‘The Cycle of Renewal’ – Navigating transitions in our lives: Go For It
This post completes my series explaining the amazing Cycle of Renewal (as identified by The Hudson Institute of Santa Barbara) – the process we all undergo every time we make transitions in our lives.
So far we’ve looked at:
- Phase 2: The Doldrums – the stage where we identify a need for a change and consider what we need to let go of in order to make that change (Read post here: Linked to Article 1)
- Phase 3: Cocooning – the stage where we identify the strengths and qualities we’ll take with us on our transition by tapping into our core values and our inner selves (Read post here: Linked to Article 2)
- Phase 4: Getting Ready – the stage where we take on new skills and knowledge to equip and prepare us for our transition (Read post here: Linked to Article 3)
And now we complete the cycle with Phase 1: Go For It – the stage where we can finally put all those thoughts, plans and preparations into action as we embark upon a new change in our lives.
As I explained in my last post, some people can get stuck in Phase 4 of this cycle, focusing on the preparation without taking that final leap into practice. Entering Phase 1 can take courage, but with faith in all you’ve done to get this far, you can take that leap to show yourself you can be the person you want to be.
Go For It is about planning, strategy and action. We put a stake in the ground and say, “Geronimo!”, jumping into our future. Fresh from the Getting Ready phase, we will hopefully have found new friends, mentors and buddies who will be important for this step of the journey. The networking we have done allows us to collaborate with those who are most in tune with where we are going; they may be suppliers, clients, co-workers or customers, but we are clear about who we are and how we contribute to the success of our team – virtual or otherwise.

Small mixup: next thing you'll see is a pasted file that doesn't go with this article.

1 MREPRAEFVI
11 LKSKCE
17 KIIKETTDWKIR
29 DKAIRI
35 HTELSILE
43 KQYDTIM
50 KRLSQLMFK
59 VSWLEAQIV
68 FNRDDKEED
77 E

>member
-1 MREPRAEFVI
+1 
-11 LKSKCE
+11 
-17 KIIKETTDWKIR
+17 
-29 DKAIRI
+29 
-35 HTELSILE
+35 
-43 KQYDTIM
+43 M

At this stage, we see the Heroic Self emerge – you’ve been on a hero’s journey and you’re launching out! You may not be the finished article, and you may still have much to learn, but this is the difference between learning in the classroom and learning in the real world, the difference between training on the track and competing in the arena.
In this phase, the act of having a strategy is more important than the actual nature of that strategy. Whatever it entails, you need ‘buy-in’ from those around you, and you need to make sure you implement it. Strategies often fail because, despite remaining great on paper, they don’t get implemented.
And let me be clear that by ‘implementing’, I don’t mean starting with the right intentions and carrying on regardless, even when the strategy isn’t working; sometimes we have to stop and restart again after a strategic review. I love Mike Tyson’s famous words on strategy: “Strategy, strategy, everyone has a strategy until they get a smack in the mouth!” Crude, I know, but right on point! The inexperienced amongst us think that success is a straight line from A-Z, but those with the scars of success know that it’s more like ‘A-D-C-M-B’ and so eventfully to Z.
Phase 1 also re-starts the cycle of transition. As I’ve explained already, we undergo many transitions in our lives (whether we’re aware of them or not), so every time we complete one, so we also start the cycle of our next one.